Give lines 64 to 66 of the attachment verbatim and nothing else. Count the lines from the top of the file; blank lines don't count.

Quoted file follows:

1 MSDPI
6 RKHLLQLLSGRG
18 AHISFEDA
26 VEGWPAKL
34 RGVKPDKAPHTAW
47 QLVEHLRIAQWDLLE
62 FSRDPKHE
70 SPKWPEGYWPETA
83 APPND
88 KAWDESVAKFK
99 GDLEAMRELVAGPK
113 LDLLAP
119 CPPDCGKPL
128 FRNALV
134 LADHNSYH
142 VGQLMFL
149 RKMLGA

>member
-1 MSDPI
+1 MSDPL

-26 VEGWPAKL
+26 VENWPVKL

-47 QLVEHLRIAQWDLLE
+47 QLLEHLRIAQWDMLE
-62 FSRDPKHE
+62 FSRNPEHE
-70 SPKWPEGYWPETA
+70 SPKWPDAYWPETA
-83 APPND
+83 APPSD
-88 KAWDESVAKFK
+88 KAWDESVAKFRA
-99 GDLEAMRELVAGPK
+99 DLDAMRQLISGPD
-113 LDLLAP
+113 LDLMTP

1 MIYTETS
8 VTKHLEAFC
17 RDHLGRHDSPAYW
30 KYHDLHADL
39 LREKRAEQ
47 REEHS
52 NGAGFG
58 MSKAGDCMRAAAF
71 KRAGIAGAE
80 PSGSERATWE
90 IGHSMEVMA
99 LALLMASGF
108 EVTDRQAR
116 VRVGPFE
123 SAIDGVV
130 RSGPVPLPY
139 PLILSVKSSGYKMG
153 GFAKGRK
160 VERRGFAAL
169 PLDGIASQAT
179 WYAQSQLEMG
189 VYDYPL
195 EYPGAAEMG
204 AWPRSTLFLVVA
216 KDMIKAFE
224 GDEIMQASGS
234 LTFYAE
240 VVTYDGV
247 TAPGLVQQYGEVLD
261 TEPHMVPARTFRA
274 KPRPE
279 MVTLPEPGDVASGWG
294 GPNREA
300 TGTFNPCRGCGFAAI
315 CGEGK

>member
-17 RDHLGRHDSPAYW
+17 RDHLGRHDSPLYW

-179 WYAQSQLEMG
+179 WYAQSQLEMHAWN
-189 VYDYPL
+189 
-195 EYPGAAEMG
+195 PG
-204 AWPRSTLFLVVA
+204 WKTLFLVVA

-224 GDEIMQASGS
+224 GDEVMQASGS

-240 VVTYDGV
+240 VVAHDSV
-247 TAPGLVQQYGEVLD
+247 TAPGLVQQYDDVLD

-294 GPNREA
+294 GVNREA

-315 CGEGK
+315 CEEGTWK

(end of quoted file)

240 VVTYDGV
247 TAPGLVQQYGEVLD
261 TEPHMVPARTFRA